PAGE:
a lenten meditation at christmas

Three years ago, for Christmas, I sculpted crucifixes for each of my 3 kids.  For about 2 weeks, I worked on them a few hours each day while they were in school.  I made sure to put them away by 3:00 to keep them secret.

I had made one several years before that hangs in my foyer, and my younger son touched my heart when he looked at it one morning and asked if he could have one in his room.

{That first cross was a story in itself…  let’s just say my husband expected a Protestant, pretty cross when I told him what I was making.  What I really meant was a crucifix –a cross with the corpus or body on it (former Catholic, you see…).   I took him by surprise when he was admiring the finished base and I said, “But, it’s not finished!  Jesus’ body is still in the oven.”}

Anyway, making the three together and spending so much time on them was a very moving experience for me.   It was like being disoriented about the time of year.  Here it was Christmas, and I was shopping and baking, and all the usual.  But for several hours each day, I was spending lots of time meditating on Christ’s passion.

E's cross

I recalled everything I’d ever heard about the physical and medical horror in understanding of what happened to a crucified human body.  As I was working, I would think about the weight of a suffocating torso straining  against the tendons of the arms.

J's cross

The question about where the nails actually would be placed–in the palm or the wrist… and if his arms were tied to the cross with ropes as is sometimes described…

N's cross

I looked at many examples before I began.  I decided that at age 30, a carpenter wouldn’t be a skinny, wimpy guy.  So I gave my Jesus well-muscled shoulders and chest.  I tried to sculpt a face that might be convincingly Hebrew, rather than a blonde, blue-eyed Jesus.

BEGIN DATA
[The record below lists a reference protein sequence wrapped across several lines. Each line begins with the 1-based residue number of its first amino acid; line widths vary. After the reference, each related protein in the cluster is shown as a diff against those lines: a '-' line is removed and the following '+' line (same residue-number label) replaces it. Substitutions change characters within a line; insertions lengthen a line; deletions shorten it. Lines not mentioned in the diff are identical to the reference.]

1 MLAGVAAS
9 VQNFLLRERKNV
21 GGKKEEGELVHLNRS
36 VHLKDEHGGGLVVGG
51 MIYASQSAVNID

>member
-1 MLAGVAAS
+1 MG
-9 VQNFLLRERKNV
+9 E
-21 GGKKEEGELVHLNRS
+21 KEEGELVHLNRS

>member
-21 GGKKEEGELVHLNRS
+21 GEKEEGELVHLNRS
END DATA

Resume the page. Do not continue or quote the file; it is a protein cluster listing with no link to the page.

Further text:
But I struggled with all the questions and issues I imagine all artists have struggled with as we’ve dared to present the crucifixion.  The consensus about many of those issues have become artistic conventions, not reality.  For instance, we know Christ was stripped, but we wrap his waist with a cloth.  We know he was beaten and bruised, but we sculpt a smooth, whole body.  I’m sure he was covered in dirt and blood everywhere, but we clean him up.

Even as I followed those conventions in the sculptures I made, the reality was brought home to me.  As I dabbed a little red paint here and there and smudged some gray for dirt, I knew better.  I knew there should be cuts and blood and bruises all over his body.  Of course, I didn’t want to make something gruesome and shocking to give my kids.  But isn’t the reality of our God becoming human and dying on a cross for us gruesome and shocking?  It should be.

Even today, as I look on any of those four crosses, I recall the experience of confronting the  “cleaned up” conventions about Christ’s passion and trying to imagine the true reality.  It was and still is humbling to recognize the depth of his pain and the breadth of his love that made him accept it.

My wish is that you remember the depth and breadth of Our Lord’s love for you this week.  Have a blessed Holy Week.


Posted in polymer clay, spiritual life

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March 2010
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